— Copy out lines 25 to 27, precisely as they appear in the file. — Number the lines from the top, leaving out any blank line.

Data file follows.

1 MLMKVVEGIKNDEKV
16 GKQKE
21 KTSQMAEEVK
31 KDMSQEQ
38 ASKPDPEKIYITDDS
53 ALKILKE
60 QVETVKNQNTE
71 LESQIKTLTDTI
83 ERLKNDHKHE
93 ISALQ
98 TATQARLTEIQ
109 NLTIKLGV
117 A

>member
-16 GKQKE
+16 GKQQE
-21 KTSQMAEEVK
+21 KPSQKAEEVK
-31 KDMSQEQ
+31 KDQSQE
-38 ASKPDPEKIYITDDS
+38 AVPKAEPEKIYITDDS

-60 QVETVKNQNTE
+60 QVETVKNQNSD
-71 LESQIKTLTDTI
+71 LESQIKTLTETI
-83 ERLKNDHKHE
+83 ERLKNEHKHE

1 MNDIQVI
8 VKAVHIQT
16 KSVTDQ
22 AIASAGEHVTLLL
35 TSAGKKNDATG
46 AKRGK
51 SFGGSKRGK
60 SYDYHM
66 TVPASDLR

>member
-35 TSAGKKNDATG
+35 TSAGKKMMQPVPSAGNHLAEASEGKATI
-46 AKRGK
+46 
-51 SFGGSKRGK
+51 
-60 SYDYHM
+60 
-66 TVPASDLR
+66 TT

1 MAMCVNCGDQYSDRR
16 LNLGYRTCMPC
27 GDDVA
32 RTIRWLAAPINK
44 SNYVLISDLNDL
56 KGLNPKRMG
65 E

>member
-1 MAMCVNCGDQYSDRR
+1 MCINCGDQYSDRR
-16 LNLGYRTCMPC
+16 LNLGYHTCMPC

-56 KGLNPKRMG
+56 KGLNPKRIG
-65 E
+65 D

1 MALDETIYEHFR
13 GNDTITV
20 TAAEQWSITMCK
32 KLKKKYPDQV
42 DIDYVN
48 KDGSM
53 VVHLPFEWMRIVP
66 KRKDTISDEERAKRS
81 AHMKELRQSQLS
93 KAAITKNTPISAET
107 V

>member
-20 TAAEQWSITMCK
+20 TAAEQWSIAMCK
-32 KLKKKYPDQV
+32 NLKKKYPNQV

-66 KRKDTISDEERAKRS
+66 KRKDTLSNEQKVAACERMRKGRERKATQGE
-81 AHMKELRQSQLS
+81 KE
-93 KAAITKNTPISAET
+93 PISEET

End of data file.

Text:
-71 LESQIKTLTDTI
+71 LESQIKTLTETI
-83 ERLKNDHKHE